"make lunch" is more common than "cook lunch." Plus, you never hear "the cook cooked." "Mom cooked lunch," but "the cook made lunch."
Just as "zrobił obiad" is probably more common than "ugotował obiad", especially that "nie każdy obiad się gotuje". But the choice here was "ugotował", maybe even for the potential word play, so I believe the English version should reflect that.
Since kucharz is used as "the chef," instead of "the cook," then it works in English just fine. "Did the chef cook lunch?"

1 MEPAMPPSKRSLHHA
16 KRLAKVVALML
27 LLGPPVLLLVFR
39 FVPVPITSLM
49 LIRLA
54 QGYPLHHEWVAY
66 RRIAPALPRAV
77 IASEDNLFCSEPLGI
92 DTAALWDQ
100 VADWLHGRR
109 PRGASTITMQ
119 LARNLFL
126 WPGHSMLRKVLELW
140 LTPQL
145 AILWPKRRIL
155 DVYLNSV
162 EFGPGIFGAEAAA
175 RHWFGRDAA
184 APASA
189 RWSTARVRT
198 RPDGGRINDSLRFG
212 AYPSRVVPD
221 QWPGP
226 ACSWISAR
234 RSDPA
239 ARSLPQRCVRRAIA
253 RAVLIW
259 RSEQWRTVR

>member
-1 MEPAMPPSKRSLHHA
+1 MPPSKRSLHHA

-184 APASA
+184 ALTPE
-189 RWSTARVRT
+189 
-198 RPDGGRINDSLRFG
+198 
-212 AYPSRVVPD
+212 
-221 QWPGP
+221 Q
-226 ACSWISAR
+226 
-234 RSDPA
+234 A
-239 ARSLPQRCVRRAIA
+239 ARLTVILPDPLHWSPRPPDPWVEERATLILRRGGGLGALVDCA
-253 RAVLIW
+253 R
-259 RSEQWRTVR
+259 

Yup, this is exactly the main translation. The 'word play' one is just a potential one.
Chef? I have a chef living in my home.
I see "chef" as the main answer, which seems too much for me, although I guess it's because of the funny combination "Did the cook cook". Anyway, changed now.
Did the cook prepare dinner? Correct?
We do accept 'prepare' in many sentences about cooking, including this one. But technically that's "przygotował".